Other cities have "Nite Owl" or late night bus service, operating when their rail transit system is closed. This includes Toronto, San Francisco, Chicago, and London, among others.
This is also an issue with transit service to the region's airports, which don't have 24 hour metropolitan transit service ("More on transporation to DC area airports").
Note that DC does have almost 24-hour service on some of its major bus lines, but the suburbs don't. That means we should be distinguishing between DC and the suburbs in terms of consideration of the provision of overnight transit service when the Metrorail system is closed. Even within DC, parts of the city have way better overnight transit service than others.
-- Night bus map London
-- Night bus map Hamburg
-- Night subway map, New York City
-- Seattle best practice review of overnight bus services (not absolutely definitive)
-- "New, expanded bus routes to provide ‘reliable’ overnight, weekend service," Toronto Star, 5/24/2015
-- Night Tube webpage, Transport for London
-- "Night Tube start date revealed: 24-hour London Underground trains to start in August," London Daily Telegraph
1. If Metrorail cuts back weekend hours, the WMATA transit agency should create a companion night owl bus service.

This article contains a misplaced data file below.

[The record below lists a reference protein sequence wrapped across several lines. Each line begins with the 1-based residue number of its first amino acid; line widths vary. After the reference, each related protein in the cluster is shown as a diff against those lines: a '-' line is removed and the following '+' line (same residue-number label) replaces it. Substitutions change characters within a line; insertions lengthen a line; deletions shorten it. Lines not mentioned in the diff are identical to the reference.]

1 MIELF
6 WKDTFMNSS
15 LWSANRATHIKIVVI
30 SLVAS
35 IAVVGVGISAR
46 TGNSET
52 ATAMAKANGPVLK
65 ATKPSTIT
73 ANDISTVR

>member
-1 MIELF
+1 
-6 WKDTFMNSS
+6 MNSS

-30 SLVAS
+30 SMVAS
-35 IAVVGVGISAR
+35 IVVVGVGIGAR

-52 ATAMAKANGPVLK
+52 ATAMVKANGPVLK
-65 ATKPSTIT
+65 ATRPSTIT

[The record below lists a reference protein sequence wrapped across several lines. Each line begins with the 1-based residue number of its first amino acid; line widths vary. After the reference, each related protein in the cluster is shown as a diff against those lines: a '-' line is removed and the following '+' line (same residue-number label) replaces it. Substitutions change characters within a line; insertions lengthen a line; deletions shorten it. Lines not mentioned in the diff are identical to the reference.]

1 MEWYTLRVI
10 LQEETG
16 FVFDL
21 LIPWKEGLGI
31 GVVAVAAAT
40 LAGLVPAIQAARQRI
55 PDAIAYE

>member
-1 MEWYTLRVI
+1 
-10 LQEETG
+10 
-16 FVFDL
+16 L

2. WMATA should create a Night Owl bus service along the route of the Metrorail system anyway. The proposed cutback on Metrorail hours should be the impetus for the creation of a system of overnight bus service for the metropolitan area.
Note that GGW had a post on this issue a couple months ago ("Let's learn from how Montreal does night bus service"). Comments by Mark DeLoatch and kk are particularly relevant to this recommendation in how such routes could be created, in part from existing services.
Note that this really should be a TPB/Metropolitan Planning Organization function. WMATA should be the operator, not necessarily the primary transportation planner.
As an example, the easiest line to put into place Night Owl service would be the Red Line. For Montgomery County Maryland, two DC bus routes start in Silver Spring, and the 30s line starts at Friendship Heights, on the city-county border.
The 30s bus should be extended to Bethesda anyway instead of stopping at the DC-Maryland border, comparable to how the Georgia Avenue and 16th Street lines continue to the Silver Spring Transit Center instead of terminating at the border, traveling more than one mile into the county. These lines could easily be extended northward to provide overnight service alongside the western leg (30s) on Wisconsin Avenue/Rockville Pike and eastern leg (S or 70s) along Georgia Avenue of the Red Line.
It's harder for other lines, but is doable.
3. Overnight service within the suburban jurisdictions would have to be provided, complementing the metropolitan-scale overnight bus service paralleling the Metrorail station network.
4. The overnight bus routes parallelling the Metrorail network should allow "flag stops" so that riders can get off the bus between Metrorail stations, so that they can alight closer to their final destination.
5. WMATA should provide Night Owl bus services for the region's airports, operating when Metrorail service is unavailable to National Airport and Dulles, and later than the current B30 service to BWI Airport, which ends between 10 pm and 11 pm most nights. This service could be staged from Union Station.
Overnight transit service map, DC Capital Transit system, 1946